This answer, of course, depends on your fitness level, personal motivation, the group you are with and how busy the trail is. The key is to do it within your personal limits. Some people take two hours or more although an average time is 1.5 hours. The official record holder has done it in 23 minutes and 48 seconds.


    In the Winter I will do the stairs in my condo every once in a while to keep a base level of shape. I live on the 31 st floor. But I find it claustrophobic and you can taste the light dust you kick up with your steps if you stay in the stairwell too long.
     
  6. KnightTemplar

    KnightTemplar Ebony Belt Platinum Member

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    I'm Jelly. I've got nothing like that. There's a hill about 375 yards long with a 9% grade. I sometimes use that for hill repeats(at that distance it can't really be called a sprint).
     
  7. MikeMcMann

    MikeMcMann Gold Belt

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    ya running up stairs are the ultimate cardio imo. Almost immediately after I made that post I went out and did 4 sets of HIIT runs on the Glenora stairs. It only takes me about 35 minutes but it kicks my ass worse than a 3 hour mountain bike ride.
     
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  8. Julius_Caesar

    Julius_Caesar Brown Belt

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    I've traveled to Thailand several times for muaythai purposes and one of those times years ago I visited a famous gym called Sitboonmee (notable fighters: Kongsak, Samkor). I went there at a quiet time and because of this I had a lot of alone time with the owner. Although the training there wasn't anything special the knowledge I gained from those conversations were useful.

    I spoke to him about many things and one of the questions I asked him was why his fighters ran so much and why they didn't do sprints instead. They would run like 2 hours a day and it didn't make sense to me. He said the fighters do not run for stamina. Stamina is built doing fight specific type training like bag work, pads, sparring etc. If you wanted to increase stamina add minutes and intensity to rounds instead because no matter how many sprints you do or how long you run ultimately there is a limit to how it benefits you in an actual fight because your muscles are working differently to how they work during a run.

    Running at a steady pace for at least 45 minutes is an easy safe"ish" way to keep weight down. Its also used for leg endurance and being quick on your feet. Its also a type of meditation and can help with visualization. He said sprints are unnecessary and if you have enough energy to do them you're not doing enough fight specific training. Long distance running on the other hand can be done consistently without effecting other areas and when you're a fighter injuries become an important factor. All the unnecessary bro science strength and conditioning bs is the reason why fighters in the west constantly get injured. Always looking for new ways to improve when the truth is its about keeping it simple and repetition. This is why you see a lot of thais just spam kicks or knees on the pads. Why guys like Floyd will do repetitive punches on the bag and so on. None of these guys do sprints or any real S & C programs. Power is god given. Theres a limit to how much you can increase it (for combat sports). Whats more important is stuff like timing, distance control and foot work that comes with consistency. Combat sports is not like some Kung Fu movie where you learn hundreds of new moves. In Muaythai there are only a few types of kicks you learn but instead of learning new shit you keep spamming the same shit until you get better and better ( Bruce Lee: I fear not the man who has practiced 10,000 kicks once, but I fear the man who has practiced 1 kick 10, 000 times).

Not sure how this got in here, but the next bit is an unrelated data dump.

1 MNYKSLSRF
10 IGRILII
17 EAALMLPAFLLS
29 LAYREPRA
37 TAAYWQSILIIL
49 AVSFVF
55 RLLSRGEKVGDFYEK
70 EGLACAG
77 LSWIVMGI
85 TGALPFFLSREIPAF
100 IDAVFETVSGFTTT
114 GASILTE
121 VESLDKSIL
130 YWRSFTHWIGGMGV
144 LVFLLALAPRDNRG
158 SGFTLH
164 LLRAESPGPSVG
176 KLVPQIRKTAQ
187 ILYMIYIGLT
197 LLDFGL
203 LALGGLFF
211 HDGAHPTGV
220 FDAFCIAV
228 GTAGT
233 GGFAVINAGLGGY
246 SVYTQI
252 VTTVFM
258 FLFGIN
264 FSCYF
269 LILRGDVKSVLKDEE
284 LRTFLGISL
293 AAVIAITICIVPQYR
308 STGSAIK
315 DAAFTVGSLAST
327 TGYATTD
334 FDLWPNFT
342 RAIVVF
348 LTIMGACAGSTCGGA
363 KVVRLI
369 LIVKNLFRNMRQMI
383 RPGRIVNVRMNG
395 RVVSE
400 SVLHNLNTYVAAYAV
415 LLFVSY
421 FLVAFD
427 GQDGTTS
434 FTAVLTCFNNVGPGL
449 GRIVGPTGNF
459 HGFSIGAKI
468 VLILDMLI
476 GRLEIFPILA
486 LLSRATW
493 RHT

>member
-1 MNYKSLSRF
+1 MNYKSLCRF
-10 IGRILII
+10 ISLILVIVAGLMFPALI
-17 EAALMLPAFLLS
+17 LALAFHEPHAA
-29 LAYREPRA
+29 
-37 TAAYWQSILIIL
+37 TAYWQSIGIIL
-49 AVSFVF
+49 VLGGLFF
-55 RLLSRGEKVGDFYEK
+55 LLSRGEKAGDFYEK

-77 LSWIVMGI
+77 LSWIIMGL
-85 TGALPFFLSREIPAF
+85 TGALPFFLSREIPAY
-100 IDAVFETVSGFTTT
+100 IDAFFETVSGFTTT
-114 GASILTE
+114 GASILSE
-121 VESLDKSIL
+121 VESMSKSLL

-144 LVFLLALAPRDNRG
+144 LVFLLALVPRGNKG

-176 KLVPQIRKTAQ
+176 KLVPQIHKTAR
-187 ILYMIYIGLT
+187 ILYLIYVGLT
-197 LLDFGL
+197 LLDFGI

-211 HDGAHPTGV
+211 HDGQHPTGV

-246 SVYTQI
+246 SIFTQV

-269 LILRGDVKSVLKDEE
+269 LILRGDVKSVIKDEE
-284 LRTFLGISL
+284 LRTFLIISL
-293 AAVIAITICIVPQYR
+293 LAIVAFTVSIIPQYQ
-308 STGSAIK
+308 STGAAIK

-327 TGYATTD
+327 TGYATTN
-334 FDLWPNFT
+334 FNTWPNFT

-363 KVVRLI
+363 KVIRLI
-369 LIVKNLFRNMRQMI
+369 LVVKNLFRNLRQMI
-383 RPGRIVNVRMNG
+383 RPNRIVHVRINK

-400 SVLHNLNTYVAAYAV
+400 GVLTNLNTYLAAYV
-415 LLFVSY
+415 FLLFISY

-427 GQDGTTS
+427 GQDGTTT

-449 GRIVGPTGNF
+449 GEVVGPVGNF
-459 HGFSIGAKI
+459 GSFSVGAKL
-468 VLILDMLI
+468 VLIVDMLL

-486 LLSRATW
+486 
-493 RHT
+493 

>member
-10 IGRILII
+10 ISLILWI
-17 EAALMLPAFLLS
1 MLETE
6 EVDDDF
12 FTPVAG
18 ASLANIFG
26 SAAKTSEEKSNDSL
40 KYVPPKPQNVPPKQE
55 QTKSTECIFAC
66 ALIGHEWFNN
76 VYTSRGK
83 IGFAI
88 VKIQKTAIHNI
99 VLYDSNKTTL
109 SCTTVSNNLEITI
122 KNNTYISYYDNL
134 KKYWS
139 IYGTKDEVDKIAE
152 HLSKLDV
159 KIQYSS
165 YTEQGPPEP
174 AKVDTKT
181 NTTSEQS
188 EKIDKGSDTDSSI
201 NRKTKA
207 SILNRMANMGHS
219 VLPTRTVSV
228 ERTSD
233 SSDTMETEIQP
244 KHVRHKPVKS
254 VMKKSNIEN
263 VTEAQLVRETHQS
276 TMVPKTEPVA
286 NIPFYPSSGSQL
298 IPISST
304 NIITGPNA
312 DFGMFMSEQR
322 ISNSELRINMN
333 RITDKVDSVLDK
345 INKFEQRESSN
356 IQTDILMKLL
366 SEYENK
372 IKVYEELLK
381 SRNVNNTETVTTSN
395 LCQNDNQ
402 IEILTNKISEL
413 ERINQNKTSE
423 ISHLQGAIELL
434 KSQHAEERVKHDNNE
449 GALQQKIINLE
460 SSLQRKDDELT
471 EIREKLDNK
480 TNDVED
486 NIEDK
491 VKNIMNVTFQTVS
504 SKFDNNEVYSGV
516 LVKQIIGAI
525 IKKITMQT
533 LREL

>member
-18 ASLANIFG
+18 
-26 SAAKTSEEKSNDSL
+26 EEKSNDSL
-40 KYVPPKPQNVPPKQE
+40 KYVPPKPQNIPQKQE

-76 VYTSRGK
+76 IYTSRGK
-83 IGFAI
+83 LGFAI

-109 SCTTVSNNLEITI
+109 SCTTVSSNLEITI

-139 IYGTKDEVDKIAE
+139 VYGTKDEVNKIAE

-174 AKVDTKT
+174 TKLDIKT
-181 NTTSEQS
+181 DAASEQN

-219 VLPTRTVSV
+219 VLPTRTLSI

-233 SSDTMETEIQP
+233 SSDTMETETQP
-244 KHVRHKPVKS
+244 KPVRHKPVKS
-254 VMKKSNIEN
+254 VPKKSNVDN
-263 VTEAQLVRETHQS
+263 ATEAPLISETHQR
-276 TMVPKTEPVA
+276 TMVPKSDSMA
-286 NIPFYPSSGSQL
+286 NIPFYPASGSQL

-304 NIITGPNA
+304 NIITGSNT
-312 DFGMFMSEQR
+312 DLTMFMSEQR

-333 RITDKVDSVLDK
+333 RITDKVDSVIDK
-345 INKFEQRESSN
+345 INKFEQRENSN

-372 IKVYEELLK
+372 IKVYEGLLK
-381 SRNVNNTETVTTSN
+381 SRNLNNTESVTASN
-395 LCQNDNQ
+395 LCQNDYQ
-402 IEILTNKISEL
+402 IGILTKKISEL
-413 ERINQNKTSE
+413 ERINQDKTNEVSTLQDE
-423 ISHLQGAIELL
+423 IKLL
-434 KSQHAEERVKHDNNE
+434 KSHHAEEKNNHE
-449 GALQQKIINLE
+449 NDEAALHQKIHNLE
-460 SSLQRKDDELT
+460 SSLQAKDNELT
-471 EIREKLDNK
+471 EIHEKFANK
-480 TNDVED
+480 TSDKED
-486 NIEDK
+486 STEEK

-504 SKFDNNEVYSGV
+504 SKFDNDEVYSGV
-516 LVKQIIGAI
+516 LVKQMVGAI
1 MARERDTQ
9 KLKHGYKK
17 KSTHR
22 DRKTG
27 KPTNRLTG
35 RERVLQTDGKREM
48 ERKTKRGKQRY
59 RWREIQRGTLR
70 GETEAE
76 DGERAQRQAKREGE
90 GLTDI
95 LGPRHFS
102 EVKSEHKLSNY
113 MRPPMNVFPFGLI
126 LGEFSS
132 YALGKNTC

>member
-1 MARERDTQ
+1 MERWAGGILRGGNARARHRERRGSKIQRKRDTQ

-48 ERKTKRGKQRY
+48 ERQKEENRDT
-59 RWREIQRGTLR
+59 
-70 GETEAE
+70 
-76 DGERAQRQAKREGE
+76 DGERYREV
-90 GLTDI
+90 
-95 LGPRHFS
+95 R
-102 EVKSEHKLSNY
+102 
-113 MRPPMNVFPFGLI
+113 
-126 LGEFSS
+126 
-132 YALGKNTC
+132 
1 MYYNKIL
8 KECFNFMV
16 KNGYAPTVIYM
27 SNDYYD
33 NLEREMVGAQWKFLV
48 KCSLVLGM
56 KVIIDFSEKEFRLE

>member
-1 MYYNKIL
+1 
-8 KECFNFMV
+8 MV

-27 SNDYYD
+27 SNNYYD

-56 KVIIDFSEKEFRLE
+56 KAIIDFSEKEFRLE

These examples are the best way to build fight specific cardio (For striking):



     
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  9. KnightTemplar

    KnightTemplar Ebony Belt Platinum Member

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    Very interesting. While obviously the owner knows what works for his fighters, and has forgotten more about conditioning them than I will ever know, that doesn't mean his philosophy works for everyone.

    Disclaimer: I suck at LISS running, but I do enjoy it. Running a few miles at a steady pace is physically and mentally relaxing. If I could, LISS would be my go-to GPP conditioning choice year round. The problem is that I'm a fairly big guy - around 225 or so - and middle aged. Running even short to medium distances week in week out for more than five months or so wrecks my knees. No matter how I warm up, how much I fine tune my running technique etc.

    That's why I will alternate 5 - 6 months of LISS running with the same amount of time doing hill sprints/repeats. This allows my knees to recover while still giving me a good workout.
     
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  10. Noodles03

    Noodles03 Green Belt

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    Have you tried Brooks Adrenaline Gts running shoes? The reason I asked is because they have been a life saver for my knees and they might help you. However I have read mix reviews on the newer models. Also, doing direct glute works might helped with your knees for running.